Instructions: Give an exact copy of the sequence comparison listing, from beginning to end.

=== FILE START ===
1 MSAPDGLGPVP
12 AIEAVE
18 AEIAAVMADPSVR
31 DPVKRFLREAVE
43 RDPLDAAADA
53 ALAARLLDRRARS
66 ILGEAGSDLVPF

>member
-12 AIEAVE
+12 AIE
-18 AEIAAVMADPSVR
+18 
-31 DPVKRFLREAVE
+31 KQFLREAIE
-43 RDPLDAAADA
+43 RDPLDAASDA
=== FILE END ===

1 MSAPDGLGPVP
12 AIEAVE
18 AEIAAVMADPSVR
31 DPVKRFLREAVE
43 RDPLDAAADA
53 ALAARLLDRRARS
66 ILGEAGSDLVPF

>member
-12 AIEAVE
+12 AIE
-18 AEIAAVMADPSVR
+18 
-31 DPVKRFLREAVE
+31 KQFLREAIE
-43 RDPLDAAADA
+43 RDPLDAASDA